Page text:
“30 Days, 30 Ways” is a disaster preparedness game that started in 2010 in Vancouver, Washington. It’s an easy way to use September (Emergency Preparedness Month) to get your home and neighborhood prepared for an emergency or disaster*. Each day the web site at 30days30ways.com have a different emergency preparedness theme and a daily winner will be selected from among the participants. You can also follow along on Facebook or Twitter.
Sure, it’s a game, but here in rural Thurston County, we know preparedness is no laughing matter. Each day’s activities highlights an important step you can easily take to become better equipped to weather out anything from an extended electrical power outage to The Big One we know is going to come, someday.
On Saturday, September 17, Thurston County Emergency Management will present it’s annual Emergency Preparedness Expo. This year it’s at the Rochester Middle School. This free event is a terrific way to hear speakers and meet with vendors with information about preparedness.
For more information about the Expo, contact Vivian Eason, Thurston County Emergency Management, at 360-867-2825 or email email@example.com
On Thursday, September 15, Thurston County Emergency Management will present a free class on “Map Your Neighborhood.” Map Your Neighborhood (MYN) is a program designed to help neighborhoods prepare for disasters. According to their web page, MYN will help you to:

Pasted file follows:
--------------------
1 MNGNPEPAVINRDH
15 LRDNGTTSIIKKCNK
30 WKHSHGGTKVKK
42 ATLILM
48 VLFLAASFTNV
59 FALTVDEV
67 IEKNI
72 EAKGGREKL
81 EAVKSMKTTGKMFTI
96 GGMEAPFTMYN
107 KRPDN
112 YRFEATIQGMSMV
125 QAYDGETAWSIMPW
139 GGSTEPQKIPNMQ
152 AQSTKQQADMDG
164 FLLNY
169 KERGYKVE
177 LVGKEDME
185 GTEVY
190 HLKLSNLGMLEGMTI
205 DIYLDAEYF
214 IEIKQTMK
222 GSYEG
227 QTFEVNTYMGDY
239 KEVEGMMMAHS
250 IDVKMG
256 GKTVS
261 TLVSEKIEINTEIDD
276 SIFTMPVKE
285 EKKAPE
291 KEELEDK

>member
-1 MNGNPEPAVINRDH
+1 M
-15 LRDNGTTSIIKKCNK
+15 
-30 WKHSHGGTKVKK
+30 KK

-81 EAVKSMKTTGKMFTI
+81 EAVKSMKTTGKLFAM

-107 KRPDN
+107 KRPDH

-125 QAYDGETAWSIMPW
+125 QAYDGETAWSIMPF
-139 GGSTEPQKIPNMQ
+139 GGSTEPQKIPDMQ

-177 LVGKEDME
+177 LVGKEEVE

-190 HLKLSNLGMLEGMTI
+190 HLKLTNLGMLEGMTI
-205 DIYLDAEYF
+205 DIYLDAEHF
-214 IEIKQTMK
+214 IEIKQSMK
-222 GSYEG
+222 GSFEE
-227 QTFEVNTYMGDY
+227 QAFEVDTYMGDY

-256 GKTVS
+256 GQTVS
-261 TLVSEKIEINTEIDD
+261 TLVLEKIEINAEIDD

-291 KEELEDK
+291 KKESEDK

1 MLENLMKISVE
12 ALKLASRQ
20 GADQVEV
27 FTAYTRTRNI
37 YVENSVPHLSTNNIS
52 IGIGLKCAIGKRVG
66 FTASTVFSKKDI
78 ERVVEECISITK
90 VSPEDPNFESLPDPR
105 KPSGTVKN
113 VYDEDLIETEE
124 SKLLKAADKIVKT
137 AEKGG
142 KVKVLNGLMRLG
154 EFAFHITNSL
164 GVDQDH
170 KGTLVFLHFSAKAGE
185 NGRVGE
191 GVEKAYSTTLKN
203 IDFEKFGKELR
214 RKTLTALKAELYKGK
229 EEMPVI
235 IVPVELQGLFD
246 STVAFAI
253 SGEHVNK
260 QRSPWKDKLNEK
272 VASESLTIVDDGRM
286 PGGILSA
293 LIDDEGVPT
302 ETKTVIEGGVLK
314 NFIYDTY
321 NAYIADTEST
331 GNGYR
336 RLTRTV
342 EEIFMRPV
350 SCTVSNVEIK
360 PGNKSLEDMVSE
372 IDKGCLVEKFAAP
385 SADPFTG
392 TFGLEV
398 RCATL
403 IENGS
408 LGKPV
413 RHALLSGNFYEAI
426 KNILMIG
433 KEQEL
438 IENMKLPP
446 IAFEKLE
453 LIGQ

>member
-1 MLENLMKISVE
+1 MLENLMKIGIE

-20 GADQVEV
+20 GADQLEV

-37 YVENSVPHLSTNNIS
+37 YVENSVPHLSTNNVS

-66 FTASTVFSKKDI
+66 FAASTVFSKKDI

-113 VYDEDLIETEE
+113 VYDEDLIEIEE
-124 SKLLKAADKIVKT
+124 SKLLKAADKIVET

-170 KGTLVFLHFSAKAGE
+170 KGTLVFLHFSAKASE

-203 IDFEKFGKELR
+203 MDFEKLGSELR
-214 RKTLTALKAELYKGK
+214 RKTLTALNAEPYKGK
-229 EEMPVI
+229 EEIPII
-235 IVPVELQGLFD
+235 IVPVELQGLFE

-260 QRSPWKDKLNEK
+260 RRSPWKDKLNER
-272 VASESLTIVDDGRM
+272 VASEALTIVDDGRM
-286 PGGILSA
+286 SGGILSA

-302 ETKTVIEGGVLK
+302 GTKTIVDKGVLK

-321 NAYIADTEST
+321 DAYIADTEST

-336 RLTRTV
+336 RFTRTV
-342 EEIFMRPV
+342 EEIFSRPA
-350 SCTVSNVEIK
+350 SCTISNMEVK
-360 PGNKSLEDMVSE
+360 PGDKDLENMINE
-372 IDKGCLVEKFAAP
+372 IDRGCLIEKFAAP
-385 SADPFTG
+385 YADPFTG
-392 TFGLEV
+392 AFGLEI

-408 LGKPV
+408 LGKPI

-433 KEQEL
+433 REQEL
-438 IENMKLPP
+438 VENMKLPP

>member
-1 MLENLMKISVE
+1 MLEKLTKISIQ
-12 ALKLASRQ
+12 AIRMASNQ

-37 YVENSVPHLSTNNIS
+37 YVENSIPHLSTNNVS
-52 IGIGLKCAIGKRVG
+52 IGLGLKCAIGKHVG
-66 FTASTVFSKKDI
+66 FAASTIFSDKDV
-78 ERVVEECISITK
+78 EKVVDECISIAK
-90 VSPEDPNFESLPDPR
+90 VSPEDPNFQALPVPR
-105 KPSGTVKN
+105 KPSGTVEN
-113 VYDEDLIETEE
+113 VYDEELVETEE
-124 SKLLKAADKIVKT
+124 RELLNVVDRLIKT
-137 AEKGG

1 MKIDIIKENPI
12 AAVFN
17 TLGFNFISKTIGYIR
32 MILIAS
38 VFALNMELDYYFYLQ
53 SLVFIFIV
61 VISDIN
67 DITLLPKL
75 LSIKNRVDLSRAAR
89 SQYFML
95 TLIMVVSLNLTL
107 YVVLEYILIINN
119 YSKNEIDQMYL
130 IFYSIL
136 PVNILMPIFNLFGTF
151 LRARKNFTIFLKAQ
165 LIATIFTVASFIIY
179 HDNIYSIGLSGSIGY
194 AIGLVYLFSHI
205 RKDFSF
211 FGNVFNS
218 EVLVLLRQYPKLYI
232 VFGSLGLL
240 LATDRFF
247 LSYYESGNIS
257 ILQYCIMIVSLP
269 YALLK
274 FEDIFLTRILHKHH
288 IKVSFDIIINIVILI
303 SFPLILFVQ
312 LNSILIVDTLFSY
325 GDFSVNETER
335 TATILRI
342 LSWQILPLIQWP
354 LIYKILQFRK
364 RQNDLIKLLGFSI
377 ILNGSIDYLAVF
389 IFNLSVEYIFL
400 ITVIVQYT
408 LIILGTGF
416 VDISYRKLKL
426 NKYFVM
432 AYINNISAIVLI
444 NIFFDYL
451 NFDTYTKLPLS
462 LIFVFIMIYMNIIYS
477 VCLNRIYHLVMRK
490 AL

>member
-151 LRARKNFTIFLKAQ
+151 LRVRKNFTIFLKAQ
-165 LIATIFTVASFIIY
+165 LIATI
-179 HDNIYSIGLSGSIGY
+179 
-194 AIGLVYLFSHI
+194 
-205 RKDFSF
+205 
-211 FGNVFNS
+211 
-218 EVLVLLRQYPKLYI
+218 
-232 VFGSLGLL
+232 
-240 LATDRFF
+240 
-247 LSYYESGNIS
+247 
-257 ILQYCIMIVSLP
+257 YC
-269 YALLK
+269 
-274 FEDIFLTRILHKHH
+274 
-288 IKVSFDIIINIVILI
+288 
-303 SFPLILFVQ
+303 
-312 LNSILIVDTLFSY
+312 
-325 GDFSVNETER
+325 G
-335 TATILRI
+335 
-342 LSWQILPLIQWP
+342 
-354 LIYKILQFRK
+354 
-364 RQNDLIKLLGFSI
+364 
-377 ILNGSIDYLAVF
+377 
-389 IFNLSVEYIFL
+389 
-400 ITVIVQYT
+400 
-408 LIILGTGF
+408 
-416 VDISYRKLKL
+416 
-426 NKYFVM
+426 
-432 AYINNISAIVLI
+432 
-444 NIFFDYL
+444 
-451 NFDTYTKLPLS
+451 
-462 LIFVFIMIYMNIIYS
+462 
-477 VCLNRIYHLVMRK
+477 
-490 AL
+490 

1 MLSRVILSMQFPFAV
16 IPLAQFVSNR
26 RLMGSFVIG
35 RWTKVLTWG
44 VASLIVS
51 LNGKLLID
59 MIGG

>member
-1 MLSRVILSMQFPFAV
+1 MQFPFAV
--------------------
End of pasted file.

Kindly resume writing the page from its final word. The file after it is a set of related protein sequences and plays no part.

- Learn the 9 steps to take immediately following a disaster to secure your home and protect your neighborhood.
- Create a neighborhood map identifying locations of natural gas and propane tanks.
- Create a contact list that helps identify those with specific needs such as elderly, disabled or children who may be home alone during certain hours of the day.
- Identify the skills and equipment each neighbor has that would be useful in effective disaster response.
- Work together as a team to evaluate your neighborhood during the first hour following a disaster and take the necessary actions.
Please RSVP at firstname.lastname@example.org
When an emergency strikes, you’re going to be glad you planned ahead. When disaster strikes, you’re going to be glad if both you and your neighbors have planned ahead.
*What’s the difference between an “emergency” and a “disaster”? Click here to check out our own disaster preparedness page, for the answer.